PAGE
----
Is Salt Really So Bad?
Experts Disagree About Its Role in High Blood Pressure
By Salynn Boyles
Reviewed By Michael Smith, MD
on Thursday, September 25, 2003
WebMD Medical News
Sept. 25, 2003 -- If you have high blood pressure, you've probably been told to reduce the salt in your diet, but new findings are challenging the idea that sodium is a major culprit in promoting high blood pressure.
Researchers who have argued against the salt-blood pressure link for almost two decades presented new data Thursday suggesting that high blood pressure is much more closely linked to a diet low in minerals such as calcium, potassium, and magnesium than sodium intake. The data were presented at the American Heart Association's (AHA) 57th annual high blood pressure research conference in Washington, D.C.
But don't toast the news with a round of salt-rimmed margaritas just yet. An AHA spokesman tells WebMD that the findings are based on shaky science that is much less convincing than another large study published two years ago, which found a strong link between salt and high blood pressure.
"The best trials we have had clearly indicate that sodium intake does impact blood pressure," says Daniel Jones, MD, who is dean of the school of medicine at the University of Mississippi Medical Center.
Poor Diet May Be to Blame
In the newly reported study, roughly 33,000 people had their blood pressures recorded and answered dietary questions.
Researchers divided the participants' sodium, calcium, and total mineral intake into four groups and found that while blood pressure did not vary significantly according to sodium intake, higher calcium intake was associated with lower blood pressure. In one of the most recent surveys, higher mineral intake was also linked to lower blood pressure.
"We believe that as a rule, high sodium intake is a marker of a poor quality diet," says lead researcher David McCarron, MD. "The [new study] data indicate that it is not the sodium per se that affects blood pressure, but the lack of calcium, magnesium, potassium, and probably some other minerals and vitamins." McCarron is a longtime paid consultant for the salt industry.
But Jones counters that surveys such as this present an incomplete and potentially flawed picture of nutritional status because they rely on participants to remember the foods they have eaten. He says the clinical trial known as the Dietary Approaches to Stop Hypertension (DASH) sodium study was much more convincing.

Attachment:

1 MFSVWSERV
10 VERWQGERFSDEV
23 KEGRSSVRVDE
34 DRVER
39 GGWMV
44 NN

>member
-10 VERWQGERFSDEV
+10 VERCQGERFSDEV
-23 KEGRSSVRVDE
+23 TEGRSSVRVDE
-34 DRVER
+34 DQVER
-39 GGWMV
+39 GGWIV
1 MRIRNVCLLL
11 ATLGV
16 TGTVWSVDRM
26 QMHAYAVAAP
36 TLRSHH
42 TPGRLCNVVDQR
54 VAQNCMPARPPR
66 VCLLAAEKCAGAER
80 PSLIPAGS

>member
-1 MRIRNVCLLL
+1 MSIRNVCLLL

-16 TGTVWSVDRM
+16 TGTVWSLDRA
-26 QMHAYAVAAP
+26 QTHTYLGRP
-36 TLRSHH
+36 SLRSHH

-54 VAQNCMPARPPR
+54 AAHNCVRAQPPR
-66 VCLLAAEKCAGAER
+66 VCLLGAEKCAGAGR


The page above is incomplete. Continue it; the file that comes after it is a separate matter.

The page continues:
In that trial, 412 participants ate either a typical diet or a highly controlled diet that was low in sodium and fat and high in calcium, fruits, and vegetables. Researchers found that reducing the salt in the diet had a direct impact on blood pressure levels, even when the participants did not have high blood pressure.
McCarron has challenged the latest DASH findings. He tells WebMD that the government and Harvard University researchers who published the study did not include information on subgroups who did not benefit from lowering their salt intake, such as men younger than 45 with normal blood pressure.
"The recommendations from the DASH sodium trial are that all Americans should reduce their sodium intake to 1,500 mg a day," he says. "The previous recommendation was 2,300 mg a day, and nobody could do that. All I'm saying is show me the data that proves this is necessary."
SOURCES: American Heart Association's 57th Annual Fall Conference and Scientific Sessions of the Council for High Blood Pressure Research in association with the Council on the Kidney in Cardiovascular Disease, Washington, D.C., Sept. 23-26, 2003. David McCarron, MD, nephrologist, Oregon Health & Science University, Portland, Ore. Daniel Jones, MD, dean of the school of medicine, University of Mississippi Medical Center, Jackson, Miss.